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Getting older is not enough to make you wiser 

Dr. Judith Glück, a psychologist from the University of Klagenfurt, has conducted a comprehensive analysis of studies focused on the relationship between aging and wisdom. 

The research deviates from the common assumption that becoming wiser is a natural advantage of getting older.

Study background 

“Wisdom has been found to help people deal with difficult life transitions and challenging situations in all life phases and especially in old age,” wrote Dr. Glück.

“Learning more about how wisdom develops and how its development can be fostered is important not just to improve individual well-being but also to increase humanity’s chances of survival.”

Not a straightforward path 

Dr. Glück found that despite portrayals in popular culture of the wise elder, statistical relationships between wisdom and chronological age are not strong.

She suggests that although wisdom can and often does come with age, getting older is not enough to make you wiser.

The journey to wisdom, Dr. Glück argues, is not a straightforward path that correlates directly with age. 

“Neither growing old nor accumulating life experiences is sufficient for growing wise. While many people associate wisdom with advanced age, becoming wise clearly requires more than ‘just’ growing old.”

Understanding wisdom

The review suggests that the journey towards wisdom may hinge more on how we reflect upon our life experiences than the experiences themselves. This perspective brings a new understanding of wisdom, highlighting its dynamic nature and the factors influencing its development.

The review delves into the characteristics of wisdom, identifying key elements such as compassion and “self-transcendence.” 


Compassion, as the review explains, is the ability to empathize with others, particularly those in suffering. This emotional connection and understanding are fundamental to wise judgments and decisions. 


Meanwhile, self-transcendence is described as the “evaporation of personal boundaries” in a spiritual sense. This concept suggests a shift in focus from self-centered perspectives to a broader, more inclusive view of life and existence.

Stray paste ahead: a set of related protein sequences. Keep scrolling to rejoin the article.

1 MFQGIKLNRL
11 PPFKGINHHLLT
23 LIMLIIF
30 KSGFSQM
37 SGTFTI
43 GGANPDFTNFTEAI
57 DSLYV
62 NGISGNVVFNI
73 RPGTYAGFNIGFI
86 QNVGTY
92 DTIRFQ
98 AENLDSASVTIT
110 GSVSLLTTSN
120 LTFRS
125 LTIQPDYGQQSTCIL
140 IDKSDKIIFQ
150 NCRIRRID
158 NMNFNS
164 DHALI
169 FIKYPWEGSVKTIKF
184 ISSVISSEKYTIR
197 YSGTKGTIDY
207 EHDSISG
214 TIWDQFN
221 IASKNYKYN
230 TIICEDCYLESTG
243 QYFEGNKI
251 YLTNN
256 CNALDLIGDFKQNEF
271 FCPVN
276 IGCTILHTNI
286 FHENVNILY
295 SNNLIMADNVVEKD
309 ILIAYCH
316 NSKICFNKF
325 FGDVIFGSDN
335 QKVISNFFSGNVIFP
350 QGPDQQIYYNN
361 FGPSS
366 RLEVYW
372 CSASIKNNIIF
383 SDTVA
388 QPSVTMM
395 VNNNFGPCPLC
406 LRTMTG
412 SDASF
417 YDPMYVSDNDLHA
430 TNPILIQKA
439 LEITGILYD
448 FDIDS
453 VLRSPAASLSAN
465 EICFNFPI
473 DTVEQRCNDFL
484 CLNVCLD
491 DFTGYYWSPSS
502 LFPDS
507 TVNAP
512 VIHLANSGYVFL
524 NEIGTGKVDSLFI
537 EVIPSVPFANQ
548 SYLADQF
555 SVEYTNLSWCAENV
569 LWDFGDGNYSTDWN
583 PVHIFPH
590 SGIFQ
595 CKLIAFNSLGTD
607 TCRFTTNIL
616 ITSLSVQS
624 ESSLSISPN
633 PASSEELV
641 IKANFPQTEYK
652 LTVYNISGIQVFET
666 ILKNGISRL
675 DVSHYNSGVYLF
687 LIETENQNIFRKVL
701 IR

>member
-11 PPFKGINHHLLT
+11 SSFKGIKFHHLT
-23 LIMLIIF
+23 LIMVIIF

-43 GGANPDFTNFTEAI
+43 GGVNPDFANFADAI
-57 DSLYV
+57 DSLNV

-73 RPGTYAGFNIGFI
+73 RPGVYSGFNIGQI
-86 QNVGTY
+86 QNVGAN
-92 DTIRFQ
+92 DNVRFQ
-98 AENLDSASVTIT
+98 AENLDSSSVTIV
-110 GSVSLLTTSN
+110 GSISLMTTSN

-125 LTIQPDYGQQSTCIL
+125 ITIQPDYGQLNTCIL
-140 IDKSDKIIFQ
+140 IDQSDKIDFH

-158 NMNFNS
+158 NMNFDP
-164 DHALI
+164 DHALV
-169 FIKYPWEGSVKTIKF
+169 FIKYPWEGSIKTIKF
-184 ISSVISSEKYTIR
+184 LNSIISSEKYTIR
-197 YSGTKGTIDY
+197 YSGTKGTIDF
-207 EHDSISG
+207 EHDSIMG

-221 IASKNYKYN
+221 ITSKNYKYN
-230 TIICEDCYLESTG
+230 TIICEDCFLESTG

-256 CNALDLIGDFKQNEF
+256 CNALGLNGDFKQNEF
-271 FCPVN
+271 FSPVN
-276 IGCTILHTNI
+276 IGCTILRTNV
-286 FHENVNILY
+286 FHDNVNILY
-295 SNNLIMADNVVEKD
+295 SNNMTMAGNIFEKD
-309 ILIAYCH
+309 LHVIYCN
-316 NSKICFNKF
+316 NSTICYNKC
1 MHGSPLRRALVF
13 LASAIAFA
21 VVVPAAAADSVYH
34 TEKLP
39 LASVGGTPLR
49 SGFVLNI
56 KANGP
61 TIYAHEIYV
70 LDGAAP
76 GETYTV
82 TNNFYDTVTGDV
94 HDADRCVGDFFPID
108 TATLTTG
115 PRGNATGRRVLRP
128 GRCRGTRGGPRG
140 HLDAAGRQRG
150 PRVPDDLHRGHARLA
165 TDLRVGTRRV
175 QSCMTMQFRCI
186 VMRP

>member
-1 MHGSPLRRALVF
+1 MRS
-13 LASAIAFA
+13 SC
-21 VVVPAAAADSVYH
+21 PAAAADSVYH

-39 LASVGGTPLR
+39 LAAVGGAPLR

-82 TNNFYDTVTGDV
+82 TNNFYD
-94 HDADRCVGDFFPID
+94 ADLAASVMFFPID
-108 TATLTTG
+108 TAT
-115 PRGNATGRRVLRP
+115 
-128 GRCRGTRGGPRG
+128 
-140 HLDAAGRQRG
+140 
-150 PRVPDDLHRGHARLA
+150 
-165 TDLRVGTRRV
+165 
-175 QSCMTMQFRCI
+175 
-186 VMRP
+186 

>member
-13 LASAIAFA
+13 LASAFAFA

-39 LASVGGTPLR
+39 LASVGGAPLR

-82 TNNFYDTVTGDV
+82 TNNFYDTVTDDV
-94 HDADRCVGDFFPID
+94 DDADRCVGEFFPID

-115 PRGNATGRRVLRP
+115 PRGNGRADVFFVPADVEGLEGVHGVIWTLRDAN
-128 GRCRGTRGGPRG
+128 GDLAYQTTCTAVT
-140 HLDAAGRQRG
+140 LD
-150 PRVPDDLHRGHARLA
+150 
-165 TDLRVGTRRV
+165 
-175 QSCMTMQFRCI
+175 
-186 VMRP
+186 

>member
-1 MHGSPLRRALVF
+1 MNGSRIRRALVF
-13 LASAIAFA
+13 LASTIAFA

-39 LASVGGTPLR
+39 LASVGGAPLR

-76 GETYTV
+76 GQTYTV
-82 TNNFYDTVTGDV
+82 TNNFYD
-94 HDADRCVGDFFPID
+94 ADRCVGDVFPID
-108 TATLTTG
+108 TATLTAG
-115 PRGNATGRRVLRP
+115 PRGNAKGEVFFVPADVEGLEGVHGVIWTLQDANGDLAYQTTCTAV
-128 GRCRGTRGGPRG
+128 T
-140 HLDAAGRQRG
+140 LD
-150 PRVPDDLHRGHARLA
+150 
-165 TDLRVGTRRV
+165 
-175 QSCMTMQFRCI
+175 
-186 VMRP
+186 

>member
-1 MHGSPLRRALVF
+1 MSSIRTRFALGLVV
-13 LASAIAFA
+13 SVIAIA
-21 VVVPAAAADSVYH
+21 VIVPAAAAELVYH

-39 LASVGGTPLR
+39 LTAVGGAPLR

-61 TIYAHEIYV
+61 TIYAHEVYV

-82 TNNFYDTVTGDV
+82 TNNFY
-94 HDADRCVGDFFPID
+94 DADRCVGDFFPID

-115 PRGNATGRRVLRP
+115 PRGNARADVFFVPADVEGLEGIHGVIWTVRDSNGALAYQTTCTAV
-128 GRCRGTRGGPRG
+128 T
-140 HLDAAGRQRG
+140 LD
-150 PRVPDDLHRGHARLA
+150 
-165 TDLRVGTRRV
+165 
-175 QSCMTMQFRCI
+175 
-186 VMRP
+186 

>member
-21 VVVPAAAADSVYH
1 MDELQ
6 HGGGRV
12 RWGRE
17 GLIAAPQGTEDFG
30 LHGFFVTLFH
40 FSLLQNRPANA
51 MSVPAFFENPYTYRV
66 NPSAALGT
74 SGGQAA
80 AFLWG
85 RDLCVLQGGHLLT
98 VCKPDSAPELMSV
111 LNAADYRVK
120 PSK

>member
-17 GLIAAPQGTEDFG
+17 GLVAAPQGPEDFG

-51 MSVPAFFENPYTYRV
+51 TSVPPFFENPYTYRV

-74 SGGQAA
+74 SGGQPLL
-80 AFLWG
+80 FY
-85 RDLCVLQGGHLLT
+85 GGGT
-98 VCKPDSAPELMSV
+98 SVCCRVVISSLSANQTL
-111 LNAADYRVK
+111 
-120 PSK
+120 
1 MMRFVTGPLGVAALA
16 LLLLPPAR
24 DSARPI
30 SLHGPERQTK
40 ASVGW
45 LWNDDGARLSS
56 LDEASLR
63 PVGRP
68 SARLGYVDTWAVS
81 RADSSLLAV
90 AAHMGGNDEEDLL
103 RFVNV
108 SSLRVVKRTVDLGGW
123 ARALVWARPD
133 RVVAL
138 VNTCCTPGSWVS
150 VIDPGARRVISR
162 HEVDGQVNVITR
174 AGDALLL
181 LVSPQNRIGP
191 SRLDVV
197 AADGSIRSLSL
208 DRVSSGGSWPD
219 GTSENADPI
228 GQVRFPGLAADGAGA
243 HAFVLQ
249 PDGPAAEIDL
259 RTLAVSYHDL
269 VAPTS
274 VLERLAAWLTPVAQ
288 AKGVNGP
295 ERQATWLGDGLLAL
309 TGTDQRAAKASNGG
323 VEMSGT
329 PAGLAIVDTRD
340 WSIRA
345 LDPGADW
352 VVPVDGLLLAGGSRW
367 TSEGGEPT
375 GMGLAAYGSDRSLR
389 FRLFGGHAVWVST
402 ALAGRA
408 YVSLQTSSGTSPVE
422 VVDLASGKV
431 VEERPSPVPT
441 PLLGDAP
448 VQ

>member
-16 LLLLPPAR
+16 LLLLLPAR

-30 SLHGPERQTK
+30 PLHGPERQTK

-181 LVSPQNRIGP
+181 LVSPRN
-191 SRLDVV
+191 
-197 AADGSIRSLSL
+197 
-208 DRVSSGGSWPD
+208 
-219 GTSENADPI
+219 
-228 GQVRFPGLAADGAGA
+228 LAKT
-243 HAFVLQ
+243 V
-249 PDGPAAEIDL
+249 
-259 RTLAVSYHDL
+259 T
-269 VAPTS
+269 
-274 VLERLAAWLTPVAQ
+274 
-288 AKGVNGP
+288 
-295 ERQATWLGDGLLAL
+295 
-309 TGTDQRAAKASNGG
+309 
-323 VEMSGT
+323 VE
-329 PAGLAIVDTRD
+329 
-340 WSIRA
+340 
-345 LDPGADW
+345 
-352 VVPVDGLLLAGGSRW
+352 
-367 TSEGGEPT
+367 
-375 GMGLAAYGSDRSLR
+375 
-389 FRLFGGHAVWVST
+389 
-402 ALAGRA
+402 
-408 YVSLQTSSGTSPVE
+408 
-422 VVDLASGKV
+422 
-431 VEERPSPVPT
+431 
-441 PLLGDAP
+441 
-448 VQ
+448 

A transcendental approach allows individuals to see beyond their immediate concerns, fostering a deeper understanding and connection with the world around them.

Addressing life’s challenges 

Dr. Glück emphasized the significance of wisdom in addressing life’s challenges, particularly those encountered later in life, such as loneliness. 

Wisdom, with its roots in deep understanding and empathy, provides a valuable resource for dealing with such challenges, offering guidance and perspective in difficult times.

However, the review also presents a nuanced view of wisdom, noting that it may decline with age. Contrary to the common belief that wisdom invariably grows with age, the study points out that some of its components decline. This includes the ability to grasp complex problems and regulate emotions in stressful situations. 

No universal trajectory 

The review brings to light the fact that there is no “universal trajectory of wisdom development.” 

“Whether and how much individuals grow towards wisdom depends on individual constellations of life experiences and intrapersonal and interpersonal resources,” said Dr. Glück.

“Accumulated life experience is an important foundation for wisdom, but not all highly wise individuals are old and many old individuals are not particularly wise.”

More research is needed 

Dr. Glück emphasized that more research on the development of wisdom is urgently needed. 

“Wisdom research is a young field with many open questions. At this point in history, one important goal for future research is to develop wisdom interventions that foster wisdom in all phases of life – from school curricula to systemic interventions in organizations.”

“If humanity is to overcome the challenges it is currently facing, we will need to increase the wisdom of the decisions that both individuals and collectives make.”

The review is published in Current Opinion in Psychology.

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